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    Tool 01 … Research

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    A summary of ideas for discussion

    • Devise a means of gaining information from others in a way that offers the best chance of discovering helpful hints and adapting them to your situation.
      • Ask, “What have you seen or heard of or tried …?”
      • Sharing stories in this way helps to grow community … we are all in this together.
      • This is an S9 tool

Truth and grace …
The truth? Growing great kids is hard work.
The grace? We are in it together!
‣‣‣ Phil Day

Generally, there is no order as such in the way the tools in Toolkit have been displayed … except for this one.

The reason this is placed first as Tool~01 is to encourage a personal research approach to parenting and work with children and as a way of exploring all the other tools. Asked as, “What have you seen or heard or tried …” means it is an open ended question that invites more than just a ‘yes/no’ answer. It is an engaging question. This question becomes a useful tool when researching all other aspects of Toolkit. Using the metaphor of the ‘Toolkit’ it is a tool that sharpens all other tools.

Key Question

You might start by explaining, “I’m researching parenting strategies from books, internet and friends … adding to what I’m trying at home with the kids, so … if you have a minute, I’d like to ask …

“Have you seen or heard or tried …

  • anything that would help with making routines work?
  • any activities that help meal times work better?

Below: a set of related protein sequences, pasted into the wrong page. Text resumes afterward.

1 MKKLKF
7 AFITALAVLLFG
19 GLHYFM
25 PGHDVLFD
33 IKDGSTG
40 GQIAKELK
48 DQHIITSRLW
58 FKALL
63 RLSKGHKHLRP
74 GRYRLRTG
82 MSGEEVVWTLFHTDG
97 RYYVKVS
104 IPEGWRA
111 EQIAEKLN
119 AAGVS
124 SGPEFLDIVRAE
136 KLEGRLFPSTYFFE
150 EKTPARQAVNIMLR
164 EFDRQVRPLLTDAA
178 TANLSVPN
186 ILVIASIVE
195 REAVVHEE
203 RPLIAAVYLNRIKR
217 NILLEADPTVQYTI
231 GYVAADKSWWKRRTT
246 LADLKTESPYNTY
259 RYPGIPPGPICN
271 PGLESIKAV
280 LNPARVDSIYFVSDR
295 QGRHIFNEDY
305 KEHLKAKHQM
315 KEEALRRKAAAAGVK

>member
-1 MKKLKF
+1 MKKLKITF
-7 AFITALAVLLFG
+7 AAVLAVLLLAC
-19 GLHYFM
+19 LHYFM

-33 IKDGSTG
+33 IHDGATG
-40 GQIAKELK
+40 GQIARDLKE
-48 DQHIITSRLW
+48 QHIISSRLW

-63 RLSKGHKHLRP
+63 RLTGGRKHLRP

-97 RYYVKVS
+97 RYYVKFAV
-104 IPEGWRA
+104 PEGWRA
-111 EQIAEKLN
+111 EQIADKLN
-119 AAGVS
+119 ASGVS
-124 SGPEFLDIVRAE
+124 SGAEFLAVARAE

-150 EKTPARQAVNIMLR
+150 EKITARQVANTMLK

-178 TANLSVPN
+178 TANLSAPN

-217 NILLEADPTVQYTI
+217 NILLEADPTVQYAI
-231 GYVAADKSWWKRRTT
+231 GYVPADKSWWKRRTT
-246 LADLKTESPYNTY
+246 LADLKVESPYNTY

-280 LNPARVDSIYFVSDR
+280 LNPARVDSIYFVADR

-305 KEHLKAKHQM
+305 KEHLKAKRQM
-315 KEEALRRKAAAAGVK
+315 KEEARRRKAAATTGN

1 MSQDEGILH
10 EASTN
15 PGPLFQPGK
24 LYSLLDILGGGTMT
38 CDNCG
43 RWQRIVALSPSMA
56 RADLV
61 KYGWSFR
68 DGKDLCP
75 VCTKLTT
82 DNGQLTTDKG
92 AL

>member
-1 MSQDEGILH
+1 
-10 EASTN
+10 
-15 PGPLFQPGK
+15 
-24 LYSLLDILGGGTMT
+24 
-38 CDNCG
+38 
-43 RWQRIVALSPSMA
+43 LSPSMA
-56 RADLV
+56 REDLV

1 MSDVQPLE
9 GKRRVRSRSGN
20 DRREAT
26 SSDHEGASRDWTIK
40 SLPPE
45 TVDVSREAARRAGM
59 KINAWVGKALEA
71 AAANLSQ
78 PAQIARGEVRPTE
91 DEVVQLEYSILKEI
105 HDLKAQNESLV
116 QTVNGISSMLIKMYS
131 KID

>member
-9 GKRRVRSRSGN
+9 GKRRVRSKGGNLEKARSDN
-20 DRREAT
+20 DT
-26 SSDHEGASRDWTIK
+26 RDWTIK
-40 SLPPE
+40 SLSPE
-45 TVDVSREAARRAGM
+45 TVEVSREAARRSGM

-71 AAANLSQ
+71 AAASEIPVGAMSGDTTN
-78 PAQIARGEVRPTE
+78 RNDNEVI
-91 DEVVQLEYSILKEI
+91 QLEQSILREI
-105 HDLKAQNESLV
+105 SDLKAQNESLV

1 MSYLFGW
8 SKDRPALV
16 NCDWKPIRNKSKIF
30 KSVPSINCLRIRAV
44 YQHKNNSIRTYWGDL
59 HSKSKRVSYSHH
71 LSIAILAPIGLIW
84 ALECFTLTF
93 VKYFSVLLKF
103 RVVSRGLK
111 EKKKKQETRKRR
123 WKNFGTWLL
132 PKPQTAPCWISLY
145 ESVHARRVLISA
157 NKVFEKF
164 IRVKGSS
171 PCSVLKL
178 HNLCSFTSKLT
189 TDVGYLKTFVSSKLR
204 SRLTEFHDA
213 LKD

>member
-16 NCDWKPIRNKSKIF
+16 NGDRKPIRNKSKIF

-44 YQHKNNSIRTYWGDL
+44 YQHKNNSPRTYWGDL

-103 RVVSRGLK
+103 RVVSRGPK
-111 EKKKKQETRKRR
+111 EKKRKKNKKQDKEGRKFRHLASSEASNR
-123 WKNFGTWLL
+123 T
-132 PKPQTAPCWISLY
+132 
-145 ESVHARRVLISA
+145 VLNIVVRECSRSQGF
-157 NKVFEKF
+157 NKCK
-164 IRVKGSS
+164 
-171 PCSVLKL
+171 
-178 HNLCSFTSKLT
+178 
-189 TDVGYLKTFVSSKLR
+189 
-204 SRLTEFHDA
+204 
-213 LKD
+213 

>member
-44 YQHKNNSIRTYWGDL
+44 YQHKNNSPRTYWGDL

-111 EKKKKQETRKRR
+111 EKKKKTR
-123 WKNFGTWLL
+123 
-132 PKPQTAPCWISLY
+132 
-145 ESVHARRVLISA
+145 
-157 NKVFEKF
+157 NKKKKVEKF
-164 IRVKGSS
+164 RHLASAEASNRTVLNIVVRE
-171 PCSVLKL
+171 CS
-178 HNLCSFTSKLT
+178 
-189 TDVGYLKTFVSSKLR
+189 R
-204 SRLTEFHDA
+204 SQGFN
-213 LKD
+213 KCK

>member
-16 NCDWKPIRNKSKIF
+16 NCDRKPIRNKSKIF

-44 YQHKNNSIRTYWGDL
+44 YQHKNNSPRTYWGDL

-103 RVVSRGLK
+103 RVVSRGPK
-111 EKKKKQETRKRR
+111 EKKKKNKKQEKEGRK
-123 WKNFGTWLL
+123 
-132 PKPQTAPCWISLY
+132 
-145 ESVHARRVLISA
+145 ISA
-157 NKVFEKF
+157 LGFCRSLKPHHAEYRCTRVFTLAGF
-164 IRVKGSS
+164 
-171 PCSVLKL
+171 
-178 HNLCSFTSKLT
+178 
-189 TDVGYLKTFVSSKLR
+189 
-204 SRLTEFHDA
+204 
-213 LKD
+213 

• any routines that help getting out the door with happy children and less stress in the mornings?
  • different ways to reward good behaviour?

Asking the question in this sort of way allows an answer that is from a first or second hand experience. That’s OK. It may even attract a response, “I’d like to get some answers to that too! Can we do it together?”

Let’s try to avoid “You should … !”

What we want to try to avoid are judgmental or patronising reactions to our questions. We often attract this sort of response if we haven’t framed out research question correctly. If we say something like, “I’m really struggling with bed times at the moment … I’m pulling my hair out with the fight in our house EVERY NIGHT!!” While this may be true, asking for help in this way may lead to pity, contempt or judgment. Or it will degenerate into a mutual pity party. If this is what you would like, if a good whinge helps, then that’s OK, but it may not work towards a solution.

Listen and write

One way you may like to show you are serious about someone’s responses is by taking notes. Even if you are thinking an offered solution may not work for you, jot it down anyway and work out a way to adapt it or file it away for another time.

Ask clarifying questions if you are not sure how something actually works. Ask if the outcomes were always or only sometimes great; when did it work best and why?

Try and avoid responses such as, Yes, but … ” or “I could NEVER do that!!” Phrases like this tend to close down the conversations.

Say “Thank you!”

In thanking someone for their help and offering to let them know what you discover on your travels will keep the conversation open for next time.

This whole research approach also helps to convey that while you may not be committing to implementing any one solution, you are helping to build a positive environment for discussion about a very important topic!

Most recent edit: 19FEB15~pd

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    Discover more about this topic.

    Click here for whole page of related ideas, stories & resources.
    A sample of them appear below.

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    Make a difference … share your story or idea!

    It takes a village to raise a child. (African Proverb) … a cliché, but true!
    Be a part of this village and share from your experiences so others can benefit.
    Click to share what you have seen or heard or tried!

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    Click to find this resource in A4 pdf format on the resources page.
    Please use this resource with others in ways that respectfully
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